Buboltz, for example, is set to move into a hallway of biologists with physics researchers and lab support facilities along the adjacent hallways. Likewise, geologist Amy Leventer, who studies the effects of global warming in Antarctica, will have a lab next door to geographer Adam Burnett, an expert on climate and weather trends. And there's no telling what other interdisciplinary collaborations will be spawned in such an environment, said McClennen, citing the environmental research project of biologists Tim McCay and Randy Fuller and geologists Rich AprilHluchy '81 of Alfred University. The team recently received nearly $1 million from the National Science Foundation to study the effects of acid rain and other forms of acid precipitation on the forests, watersheds, and wildlife of the nearby Adirondack Mountain region.

"If we build this facility as it is designed, we'll get first-rate applicants for faculty positions, top students, and more funded research grants similar to this latest one," said McClennen. "The best professionals will compete to come here to do their research and teach in our new Ho Science Center." The rest of campus will feel the effects as well, he explained. "If you have the best facilities, it's possible to get the best minds. If you get the best minds, the students win, which is really what Colgate is and always has been all about."

Ho also believes that undergraduates will gain the most by the construction of the building. "Our global society requires an understanding of the ways different forms of knowledge connect and evolve," he said. "It is especially important, then, that our science graduates know how to use the latest tools and techniques and experience the benefits of working in a collaborative environment so they can compete in a very competitive and dynamic marketplace. The new science center will provide the important and necessary educational opportunities they need to succeed."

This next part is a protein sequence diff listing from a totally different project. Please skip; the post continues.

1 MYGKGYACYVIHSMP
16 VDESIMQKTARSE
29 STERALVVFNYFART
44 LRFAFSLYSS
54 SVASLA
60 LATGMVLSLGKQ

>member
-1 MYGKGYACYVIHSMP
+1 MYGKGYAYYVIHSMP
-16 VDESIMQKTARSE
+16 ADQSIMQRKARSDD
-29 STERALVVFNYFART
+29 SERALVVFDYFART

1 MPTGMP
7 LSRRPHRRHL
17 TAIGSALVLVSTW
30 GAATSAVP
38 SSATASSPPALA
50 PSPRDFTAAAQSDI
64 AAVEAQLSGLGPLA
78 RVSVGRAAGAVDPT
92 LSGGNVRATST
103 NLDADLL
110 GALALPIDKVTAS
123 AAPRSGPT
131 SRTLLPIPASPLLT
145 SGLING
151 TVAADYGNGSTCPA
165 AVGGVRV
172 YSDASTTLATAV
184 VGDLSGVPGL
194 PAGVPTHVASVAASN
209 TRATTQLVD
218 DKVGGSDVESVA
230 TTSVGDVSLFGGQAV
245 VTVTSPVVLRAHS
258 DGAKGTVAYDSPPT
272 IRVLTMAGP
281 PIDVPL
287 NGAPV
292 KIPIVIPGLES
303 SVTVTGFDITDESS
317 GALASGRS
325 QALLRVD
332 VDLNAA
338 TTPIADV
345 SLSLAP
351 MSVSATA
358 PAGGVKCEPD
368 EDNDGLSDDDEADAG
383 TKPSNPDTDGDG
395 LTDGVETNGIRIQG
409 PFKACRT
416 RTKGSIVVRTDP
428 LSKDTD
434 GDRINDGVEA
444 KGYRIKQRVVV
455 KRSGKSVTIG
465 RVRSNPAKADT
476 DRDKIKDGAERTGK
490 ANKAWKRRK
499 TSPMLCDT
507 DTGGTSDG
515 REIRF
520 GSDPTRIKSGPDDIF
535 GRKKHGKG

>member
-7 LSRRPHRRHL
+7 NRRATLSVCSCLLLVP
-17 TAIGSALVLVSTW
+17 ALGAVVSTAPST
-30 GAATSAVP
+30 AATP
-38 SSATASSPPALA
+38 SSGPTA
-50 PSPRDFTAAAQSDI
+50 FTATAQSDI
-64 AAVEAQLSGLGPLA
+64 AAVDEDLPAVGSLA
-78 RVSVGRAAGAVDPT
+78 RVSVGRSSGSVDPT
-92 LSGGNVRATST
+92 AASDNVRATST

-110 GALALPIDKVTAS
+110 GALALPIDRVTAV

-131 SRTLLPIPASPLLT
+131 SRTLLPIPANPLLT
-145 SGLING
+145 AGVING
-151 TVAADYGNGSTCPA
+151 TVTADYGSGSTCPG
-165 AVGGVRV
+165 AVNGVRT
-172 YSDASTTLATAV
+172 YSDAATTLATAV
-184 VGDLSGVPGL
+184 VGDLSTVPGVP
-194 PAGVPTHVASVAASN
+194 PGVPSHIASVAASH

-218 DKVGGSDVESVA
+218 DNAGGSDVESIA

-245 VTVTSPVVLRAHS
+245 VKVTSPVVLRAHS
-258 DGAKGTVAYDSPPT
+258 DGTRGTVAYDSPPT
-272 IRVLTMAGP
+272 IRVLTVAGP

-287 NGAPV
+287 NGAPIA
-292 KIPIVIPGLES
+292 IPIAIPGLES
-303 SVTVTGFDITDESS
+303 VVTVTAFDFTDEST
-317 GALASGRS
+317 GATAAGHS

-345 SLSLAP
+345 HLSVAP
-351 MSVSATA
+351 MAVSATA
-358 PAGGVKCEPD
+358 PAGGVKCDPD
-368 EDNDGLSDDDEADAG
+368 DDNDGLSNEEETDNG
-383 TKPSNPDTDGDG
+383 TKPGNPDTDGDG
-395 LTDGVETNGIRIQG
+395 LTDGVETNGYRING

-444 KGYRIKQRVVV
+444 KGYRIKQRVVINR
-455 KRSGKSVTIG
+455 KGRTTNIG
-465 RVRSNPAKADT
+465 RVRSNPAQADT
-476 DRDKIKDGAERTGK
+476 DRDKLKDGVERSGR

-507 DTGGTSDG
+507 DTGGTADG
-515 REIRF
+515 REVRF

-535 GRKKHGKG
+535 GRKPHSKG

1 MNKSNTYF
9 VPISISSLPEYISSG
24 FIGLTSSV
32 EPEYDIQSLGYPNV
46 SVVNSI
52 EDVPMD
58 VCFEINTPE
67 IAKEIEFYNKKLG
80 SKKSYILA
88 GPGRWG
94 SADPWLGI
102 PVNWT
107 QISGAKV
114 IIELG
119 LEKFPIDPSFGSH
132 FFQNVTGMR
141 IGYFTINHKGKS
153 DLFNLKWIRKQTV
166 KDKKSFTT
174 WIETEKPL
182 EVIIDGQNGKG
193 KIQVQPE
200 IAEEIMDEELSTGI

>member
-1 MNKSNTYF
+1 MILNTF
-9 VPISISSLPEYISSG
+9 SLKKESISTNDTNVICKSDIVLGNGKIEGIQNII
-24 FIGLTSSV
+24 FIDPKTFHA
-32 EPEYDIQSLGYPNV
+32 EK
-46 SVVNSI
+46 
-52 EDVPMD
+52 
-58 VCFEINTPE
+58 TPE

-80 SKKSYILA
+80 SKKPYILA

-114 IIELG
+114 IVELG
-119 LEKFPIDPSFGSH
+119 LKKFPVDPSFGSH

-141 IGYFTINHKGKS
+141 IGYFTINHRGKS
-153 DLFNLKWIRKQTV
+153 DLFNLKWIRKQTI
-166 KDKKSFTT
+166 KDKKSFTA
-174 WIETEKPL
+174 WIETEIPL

Planners of the center hope that the facility will also house a brand-new entity at Colgate: the proposed Institute for Interdisciplinary Study in the Sciences and Mathematics (ISSM). Broadly, the organization -- which is still in the planning stages -- will promote interdisciplinary science and explore the horizons beyond traditional methods of study, teaching, and research by providing project funding for two to four teams of scientists at any one time. While programs in the early years will generally revolve around paleoclimatology, bioinformatics, cognitive science, science and ethics, and environmental toxicology, there's no telling what fields will be the focus of future initiatives, said McClennen. "The institute's goal is to make research in the newest and most advanced fields possible. We may not know exactly what the projects will involve, but we do know that priorities are going to shift, and we want to give our students and faculty the resources to do the most cutting-edge and relevant research."

Lyle Roelofs, provost and dean of the faculty and himself a physicist, noted that the benefits of the Ho Science Center will extend to all Colgate students. "The exciting new facilities will support state-of-the-art classroom techniques," he said, "and in the provision of attractive and welcoming spaces, the building itself will convey a message of inclusion."

Colgate's future scientists see things perhaps a bit more simply. Darcy Gordon '08 -- who collaborated this summer with chemistry professor Rick Geier -- said she can't wait to work in one of the building's labs. But she has her eye on the big picture as well: "I think the new center will really bring the sciences here to center stage," she said, adding that she is already hooked on chemistry and biology, and will declare one or the other -- or both -- her major. "Hopefully, it will show other students all of the great opportunities that the sciences can offer."